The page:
Can you document the quality of your patient care?
One of the major drivers of change regarding promotion of infection control in human healthcare has been the use of standardized
surveillance tools. This helped demonstrate a need for these efforts, promoted the use of benchmarking to assess the quality
of care that is being achieved at individual hospitals, and allowed greater comparability of research findings across different
Unfortunately, this type of surveillance is not commonly used in veterinary medicine. Few would argue that a core goal for
every clinical practice is to compassionately deliver the highest quality care to patients and clients. But what if I asked
you to prove that you were meeting this goal in your practice—could you do it? What evidence can you provide documenting the
quality of patient care in your practice?
This question strikes at the heart of the need to actively pursue excellence in infection control. You do not really know
if you are controlling surgical site infections or catheter-related problems if you are not actively documenting their occurrence.
This can be accomplished quite simply (e.g. tracking the number of catheters placed and the number that show defined evidence of problems) or can be implemented with
a bit more rigor in more comprehensive programs. For example, syndromic surveillance methods are quite easy and inexpensive
to implement and show great promise for use in veterinary settings.5
Regardless of the approach, it is clear that we need to improve our ability to develop formalized infection control programs
for all veterinary care settings, and we need to develop methods that document the quality of our care if we are to compassionately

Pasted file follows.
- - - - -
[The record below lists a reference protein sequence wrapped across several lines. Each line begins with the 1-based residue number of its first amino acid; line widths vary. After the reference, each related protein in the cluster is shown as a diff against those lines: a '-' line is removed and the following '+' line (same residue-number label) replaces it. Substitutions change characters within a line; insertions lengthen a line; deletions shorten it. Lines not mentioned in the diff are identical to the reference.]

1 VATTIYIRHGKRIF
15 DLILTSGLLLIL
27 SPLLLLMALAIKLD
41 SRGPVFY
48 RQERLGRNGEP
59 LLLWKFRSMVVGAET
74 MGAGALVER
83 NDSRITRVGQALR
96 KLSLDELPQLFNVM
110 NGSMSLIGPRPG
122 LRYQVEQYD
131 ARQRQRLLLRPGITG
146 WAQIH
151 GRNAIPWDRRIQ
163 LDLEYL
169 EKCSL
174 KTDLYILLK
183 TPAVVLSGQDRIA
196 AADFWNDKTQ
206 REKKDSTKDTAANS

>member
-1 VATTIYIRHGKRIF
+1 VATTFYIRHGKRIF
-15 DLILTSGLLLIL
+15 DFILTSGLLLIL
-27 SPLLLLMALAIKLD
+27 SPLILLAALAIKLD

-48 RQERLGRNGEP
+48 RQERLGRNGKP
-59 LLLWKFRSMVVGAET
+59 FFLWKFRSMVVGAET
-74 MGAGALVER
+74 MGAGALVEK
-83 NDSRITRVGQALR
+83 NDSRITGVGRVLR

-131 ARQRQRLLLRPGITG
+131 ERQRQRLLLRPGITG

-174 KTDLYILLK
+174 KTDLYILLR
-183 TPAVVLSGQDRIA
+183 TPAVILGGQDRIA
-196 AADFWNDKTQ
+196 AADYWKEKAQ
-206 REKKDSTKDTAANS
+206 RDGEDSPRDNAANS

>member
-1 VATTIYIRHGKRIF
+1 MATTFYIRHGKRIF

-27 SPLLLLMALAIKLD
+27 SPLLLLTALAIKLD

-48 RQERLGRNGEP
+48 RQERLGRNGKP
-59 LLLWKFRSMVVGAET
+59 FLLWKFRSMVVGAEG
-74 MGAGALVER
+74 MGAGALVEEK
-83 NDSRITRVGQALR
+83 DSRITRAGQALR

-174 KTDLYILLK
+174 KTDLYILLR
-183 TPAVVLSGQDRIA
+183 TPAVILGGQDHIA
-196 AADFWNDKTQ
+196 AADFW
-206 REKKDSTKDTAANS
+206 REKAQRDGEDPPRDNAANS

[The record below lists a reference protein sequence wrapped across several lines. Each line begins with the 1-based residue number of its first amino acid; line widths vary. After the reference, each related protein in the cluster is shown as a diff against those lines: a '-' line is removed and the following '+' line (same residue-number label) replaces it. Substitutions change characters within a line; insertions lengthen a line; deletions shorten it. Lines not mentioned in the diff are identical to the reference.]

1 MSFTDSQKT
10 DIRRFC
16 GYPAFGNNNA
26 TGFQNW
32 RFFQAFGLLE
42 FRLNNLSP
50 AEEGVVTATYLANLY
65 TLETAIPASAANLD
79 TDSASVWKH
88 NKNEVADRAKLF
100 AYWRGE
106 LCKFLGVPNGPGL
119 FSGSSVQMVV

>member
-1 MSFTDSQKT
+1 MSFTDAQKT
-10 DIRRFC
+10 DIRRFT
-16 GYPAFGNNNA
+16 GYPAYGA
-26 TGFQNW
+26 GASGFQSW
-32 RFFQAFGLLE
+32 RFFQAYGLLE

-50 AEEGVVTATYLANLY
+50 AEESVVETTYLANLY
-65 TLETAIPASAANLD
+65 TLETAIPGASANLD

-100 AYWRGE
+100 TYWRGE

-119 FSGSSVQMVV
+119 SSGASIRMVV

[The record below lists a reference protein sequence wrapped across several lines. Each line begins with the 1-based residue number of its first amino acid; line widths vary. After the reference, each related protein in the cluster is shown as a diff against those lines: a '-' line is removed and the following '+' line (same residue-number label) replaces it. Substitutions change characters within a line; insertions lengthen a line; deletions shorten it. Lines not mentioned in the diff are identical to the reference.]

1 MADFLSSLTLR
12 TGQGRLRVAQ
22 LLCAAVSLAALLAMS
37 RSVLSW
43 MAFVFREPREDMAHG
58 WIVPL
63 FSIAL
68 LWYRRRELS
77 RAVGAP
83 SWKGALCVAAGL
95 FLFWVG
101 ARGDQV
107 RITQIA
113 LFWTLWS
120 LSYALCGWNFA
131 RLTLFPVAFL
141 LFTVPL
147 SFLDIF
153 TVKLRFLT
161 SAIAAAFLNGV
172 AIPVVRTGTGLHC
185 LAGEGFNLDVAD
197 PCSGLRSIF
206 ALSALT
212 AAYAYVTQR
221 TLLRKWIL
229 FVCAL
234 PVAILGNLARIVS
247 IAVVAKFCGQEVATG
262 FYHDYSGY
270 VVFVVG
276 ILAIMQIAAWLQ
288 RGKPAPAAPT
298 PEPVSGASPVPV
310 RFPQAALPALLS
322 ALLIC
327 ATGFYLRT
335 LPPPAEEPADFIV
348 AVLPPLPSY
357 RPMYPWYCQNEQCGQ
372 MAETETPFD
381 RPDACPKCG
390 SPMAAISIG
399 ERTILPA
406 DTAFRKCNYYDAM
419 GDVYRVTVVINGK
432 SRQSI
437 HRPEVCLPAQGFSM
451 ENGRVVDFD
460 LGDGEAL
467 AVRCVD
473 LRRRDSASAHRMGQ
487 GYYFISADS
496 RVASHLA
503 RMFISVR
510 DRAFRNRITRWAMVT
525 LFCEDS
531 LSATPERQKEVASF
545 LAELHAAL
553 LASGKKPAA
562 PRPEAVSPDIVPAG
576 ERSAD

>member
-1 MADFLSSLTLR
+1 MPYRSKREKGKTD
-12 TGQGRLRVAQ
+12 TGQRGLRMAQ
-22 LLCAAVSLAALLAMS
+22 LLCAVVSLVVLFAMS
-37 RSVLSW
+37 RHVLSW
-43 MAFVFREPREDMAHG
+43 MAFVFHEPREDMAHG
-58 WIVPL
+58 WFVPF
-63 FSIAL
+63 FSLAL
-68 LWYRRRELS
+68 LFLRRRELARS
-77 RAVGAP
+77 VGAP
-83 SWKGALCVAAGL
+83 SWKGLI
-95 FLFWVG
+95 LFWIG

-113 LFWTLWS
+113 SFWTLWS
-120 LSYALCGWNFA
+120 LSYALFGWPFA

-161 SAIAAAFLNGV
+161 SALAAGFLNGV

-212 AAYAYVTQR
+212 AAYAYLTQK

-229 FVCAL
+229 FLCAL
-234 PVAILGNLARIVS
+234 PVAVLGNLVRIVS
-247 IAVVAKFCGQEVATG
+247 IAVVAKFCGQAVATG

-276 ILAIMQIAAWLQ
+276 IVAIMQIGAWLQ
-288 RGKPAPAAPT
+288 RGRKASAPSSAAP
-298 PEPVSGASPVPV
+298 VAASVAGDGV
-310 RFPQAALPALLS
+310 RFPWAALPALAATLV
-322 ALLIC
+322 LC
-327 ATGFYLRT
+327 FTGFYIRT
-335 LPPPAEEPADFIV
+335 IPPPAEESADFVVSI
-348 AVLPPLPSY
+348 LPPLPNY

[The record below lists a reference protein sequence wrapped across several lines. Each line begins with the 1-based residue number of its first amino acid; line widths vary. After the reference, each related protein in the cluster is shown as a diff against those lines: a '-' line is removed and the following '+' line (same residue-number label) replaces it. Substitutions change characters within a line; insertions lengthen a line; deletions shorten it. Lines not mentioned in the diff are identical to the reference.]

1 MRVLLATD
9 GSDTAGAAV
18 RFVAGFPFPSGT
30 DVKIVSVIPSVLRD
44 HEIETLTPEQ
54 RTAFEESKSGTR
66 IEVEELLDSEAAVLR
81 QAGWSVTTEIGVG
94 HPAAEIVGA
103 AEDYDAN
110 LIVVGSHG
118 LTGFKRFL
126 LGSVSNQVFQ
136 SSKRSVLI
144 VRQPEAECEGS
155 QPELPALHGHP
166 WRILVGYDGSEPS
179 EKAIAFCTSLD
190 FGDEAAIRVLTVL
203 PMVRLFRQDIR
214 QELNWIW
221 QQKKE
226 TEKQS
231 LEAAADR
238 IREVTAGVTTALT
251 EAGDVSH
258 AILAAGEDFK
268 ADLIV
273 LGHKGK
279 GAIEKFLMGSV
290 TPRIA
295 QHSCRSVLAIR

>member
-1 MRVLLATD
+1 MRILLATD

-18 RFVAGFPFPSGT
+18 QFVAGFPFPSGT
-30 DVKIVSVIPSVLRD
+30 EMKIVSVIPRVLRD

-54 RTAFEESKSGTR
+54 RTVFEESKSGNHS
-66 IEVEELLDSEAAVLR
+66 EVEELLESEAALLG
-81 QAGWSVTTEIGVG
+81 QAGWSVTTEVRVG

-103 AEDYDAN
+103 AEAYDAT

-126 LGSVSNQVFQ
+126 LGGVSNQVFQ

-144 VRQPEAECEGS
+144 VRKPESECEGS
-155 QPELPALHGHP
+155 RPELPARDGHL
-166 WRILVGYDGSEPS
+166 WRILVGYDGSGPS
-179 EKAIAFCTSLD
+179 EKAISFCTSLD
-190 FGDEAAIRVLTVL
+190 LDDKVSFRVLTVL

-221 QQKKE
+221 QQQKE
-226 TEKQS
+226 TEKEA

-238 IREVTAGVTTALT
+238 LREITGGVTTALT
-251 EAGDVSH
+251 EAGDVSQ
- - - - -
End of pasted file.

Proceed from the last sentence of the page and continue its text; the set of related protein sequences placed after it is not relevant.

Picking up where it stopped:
deliver the highest quality care to our patients and clients.
Paul S. Morley, DVM, DACVIM, is a professor at Colorado State University (CSU) and the Director of Infection Control at CSU's
James L. Voss Veterinary Teaching Hospital.
1. Morley PS, Anderson ME, Burgess BA, et al. Report of the third Havemeyer workshop on infection control in equine populations.
Equine Vet J 2013;45(2):131-136.
2. Morley PS. Evidence-based infection control in clinical practice: if you buy clothes for the emperor, will he wear them? J Vet Intern Med 2013;27(3):430-438.
3. Morley PS, Weese JS. Biosecurity and infection control for large animal practices. In: Smith BP, ed. Large animal internal medicine. 4th ed. New York, NY: Elsevier, 2008;1524-1550.
4. Canadian Committee on Antibiotic Resistance (CCAR). Infection prevention and control best practices for small animal veterinary
clinics. 2008 Available at: http://www.ovc.uoguelph.ca/cphaz/resources/documents/GuidelinesFINALInfectionPreventionDec2008.pdf. Accessed Aug 16, 2013.
5. Ruple-Czerniak AA, Aceto HW, Bender JB, et al. Using syndromic surveillance to estimate baseline rates for healthcare-associated
infections in critical care units of small animal referral hospitals. J Vet Intern Med [In Press].